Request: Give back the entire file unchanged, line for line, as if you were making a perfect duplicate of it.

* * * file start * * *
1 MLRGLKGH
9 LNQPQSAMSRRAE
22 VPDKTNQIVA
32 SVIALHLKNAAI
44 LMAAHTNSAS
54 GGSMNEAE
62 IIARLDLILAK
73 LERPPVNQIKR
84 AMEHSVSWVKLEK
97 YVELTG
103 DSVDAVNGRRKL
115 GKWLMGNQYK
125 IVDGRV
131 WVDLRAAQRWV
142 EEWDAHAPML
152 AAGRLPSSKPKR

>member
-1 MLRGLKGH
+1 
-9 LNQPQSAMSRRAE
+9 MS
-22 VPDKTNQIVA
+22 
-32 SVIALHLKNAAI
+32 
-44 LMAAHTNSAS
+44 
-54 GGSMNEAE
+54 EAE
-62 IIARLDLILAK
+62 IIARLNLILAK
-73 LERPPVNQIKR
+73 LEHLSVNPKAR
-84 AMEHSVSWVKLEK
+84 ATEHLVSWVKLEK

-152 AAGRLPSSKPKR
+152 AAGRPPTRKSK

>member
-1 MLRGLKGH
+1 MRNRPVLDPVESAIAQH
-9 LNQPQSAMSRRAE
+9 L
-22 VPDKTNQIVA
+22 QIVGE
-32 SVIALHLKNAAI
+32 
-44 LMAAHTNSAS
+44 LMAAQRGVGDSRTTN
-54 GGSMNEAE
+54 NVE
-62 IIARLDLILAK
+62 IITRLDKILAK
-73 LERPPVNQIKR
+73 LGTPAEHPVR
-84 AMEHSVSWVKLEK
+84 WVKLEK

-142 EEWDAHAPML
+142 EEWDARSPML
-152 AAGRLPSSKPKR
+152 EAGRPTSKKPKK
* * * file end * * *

1 MLRGLKGH
9 LNQPQSAMSRRAE
22 VPDKTNQIVA
32 SVIALHLKNAAI
44 LMAAHTNSAS
54 GGSMNEAE
62 IIARLDLILAK
73 LERPPVNQIKR
84 AMEHSVSWVKLEK
97 YVELTG
103 DSVDAVNGRRKL
115 GKWLMGNQYK
125 IVDGRV
131 WVDLRAAQRWV
142 EEWDAHAPML
152 AAGRLPSSKPKR

>member
-1 MLRGLKGH
+1 
-9 LNQPQSAMSRRAE
+9 MS
-22 VPDKTNQIVA
+22 
-32 SVIALHLKNAAI
+32 
-44 LMAAHTNSAS
+44 
-54 GGSMNEAE
+54 EAE
-62 IIARLDLILAK
+62 IIARLNLILAK
-73 LERPPVNQIKR
+73 LEHLSVNPKAR
-84 AMEHSVSWVKLEK
+84 ATEHLVSWVKLEK

-152 AAGRLPSSKPKR
+152 AAGRPPTRKSK

>member
-1 MLRGLKGH
+1 MRNRPVLDPVESAIAQH
-9 LNQPQSAMSRRAE
+9 L
-22 VPDKTNQIVA
+22 QIVGE
-32 SVIALHLKNAAI
+32 
-44 LMAAHTNSAS
+44 LMAAQRGVGDSRTTN
-54 GGSMNEAE
+54 NVE
-62 IIARLDLILAK
+62 IITRLDKILAK
-73 LERPPVNQIKR
+73 LGTPAEHPVR
-84 AMEHSVSWVKLEK
+84 WVKLEK

-142 EEWDAHAPML
+142 EEWDARSPML
-152 AAGRLPSSKPKR
+152 EAGRPTSKKPKK